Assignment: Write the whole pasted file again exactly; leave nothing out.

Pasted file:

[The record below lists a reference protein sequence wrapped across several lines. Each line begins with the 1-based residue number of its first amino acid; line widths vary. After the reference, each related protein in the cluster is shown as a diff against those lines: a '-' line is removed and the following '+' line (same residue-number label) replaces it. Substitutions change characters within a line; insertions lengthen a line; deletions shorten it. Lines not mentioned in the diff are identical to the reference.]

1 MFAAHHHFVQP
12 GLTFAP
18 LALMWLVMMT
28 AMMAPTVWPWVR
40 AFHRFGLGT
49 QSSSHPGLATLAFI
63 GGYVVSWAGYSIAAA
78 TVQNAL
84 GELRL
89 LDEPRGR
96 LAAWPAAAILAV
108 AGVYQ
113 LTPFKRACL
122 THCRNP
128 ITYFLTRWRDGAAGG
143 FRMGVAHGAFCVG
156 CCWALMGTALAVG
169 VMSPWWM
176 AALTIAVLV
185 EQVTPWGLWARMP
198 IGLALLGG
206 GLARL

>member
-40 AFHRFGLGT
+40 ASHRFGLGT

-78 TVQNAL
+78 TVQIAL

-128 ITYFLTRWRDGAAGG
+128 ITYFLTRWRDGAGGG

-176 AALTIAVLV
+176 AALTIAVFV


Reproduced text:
[The record below lists a reference protein sequence wrapped across several lines. Each line begins with the 1-based residue number of its first amino acid; line widths vary. After the reference, each related protein in the cluster is shown as a diff against those lines: a '-' line is removed and the following '+' line (same residue-number label) replaces it. Substitutions change characters within a line; insertions lengthen a line; deletions shorten it. Lines not mentioned in the diff are identical to the reference.]

1 MFAAHHHFVQP
12 GLTFAP
18 LALMWLVMMT
28 AMMAPTVWPWVR
40 AFHRFGLGT
49 QSSSHPGLATLAFI
63 GGYVVSWAGYSIAAA
78 TVQNAL
84 GELRL
89 LDEPRGR
96 LAAWPAAAILAV
108 AGVYQ
113 LTPFKRACL
122 THCRNP
128 ITYFLTRWRDGAAGG
143 FRMGVAHGAFCVG
156 CCWALMGTALAVG
169 VMSPWWM
176 AALTIAVLV
185 EQVTPWGLWARMP
198 IGLALLGG
206 GLARL

>member
-40 AFHRFGLGT
+40 ASHRFGLGT

-78 TVQNAL
+78 TVQIAL

-128 ITYFLTRWRDGAAGG
+128 ITYFLTRWRDGAGGG

-176 AALTIAVLV
+176 AALTIAVFV